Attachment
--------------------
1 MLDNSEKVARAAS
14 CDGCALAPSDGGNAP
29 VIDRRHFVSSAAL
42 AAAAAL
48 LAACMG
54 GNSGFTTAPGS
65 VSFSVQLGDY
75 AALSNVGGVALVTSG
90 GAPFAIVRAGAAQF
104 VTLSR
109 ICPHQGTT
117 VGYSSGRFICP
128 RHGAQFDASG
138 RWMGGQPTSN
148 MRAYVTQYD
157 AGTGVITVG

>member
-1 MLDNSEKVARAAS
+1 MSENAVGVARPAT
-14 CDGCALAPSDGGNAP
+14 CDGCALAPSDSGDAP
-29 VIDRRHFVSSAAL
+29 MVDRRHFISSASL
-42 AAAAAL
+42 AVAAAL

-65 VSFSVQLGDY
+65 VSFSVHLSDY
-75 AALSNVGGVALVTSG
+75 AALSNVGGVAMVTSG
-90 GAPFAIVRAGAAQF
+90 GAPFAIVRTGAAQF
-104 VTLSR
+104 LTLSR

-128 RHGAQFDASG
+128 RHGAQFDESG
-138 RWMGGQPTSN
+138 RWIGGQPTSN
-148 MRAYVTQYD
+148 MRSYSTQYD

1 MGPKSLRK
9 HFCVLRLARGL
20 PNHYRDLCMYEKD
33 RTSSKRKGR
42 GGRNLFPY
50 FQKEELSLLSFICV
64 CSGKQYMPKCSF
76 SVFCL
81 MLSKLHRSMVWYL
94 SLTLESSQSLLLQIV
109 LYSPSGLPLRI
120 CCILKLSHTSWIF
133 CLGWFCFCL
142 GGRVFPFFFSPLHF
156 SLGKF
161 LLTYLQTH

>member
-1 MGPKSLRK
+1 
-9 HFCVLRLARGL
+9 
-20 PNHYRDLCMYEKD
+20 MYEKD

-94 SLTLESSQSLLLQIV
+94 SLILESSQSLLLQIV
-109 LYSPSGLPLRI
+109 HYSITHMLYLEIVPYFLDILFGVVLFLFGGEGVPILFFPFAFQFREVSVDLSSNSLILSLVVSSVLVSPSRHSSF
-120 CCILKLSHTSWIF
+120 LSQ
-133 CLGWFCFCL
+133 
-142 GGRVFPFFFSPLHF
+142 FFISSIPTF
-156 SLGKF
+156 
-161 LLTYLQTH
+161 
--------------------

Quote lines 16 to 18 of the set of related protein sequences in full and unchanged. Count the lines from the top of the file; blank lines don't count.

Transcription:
157 AGTGVITVG

>member
-1 MLDNSEKVARAAS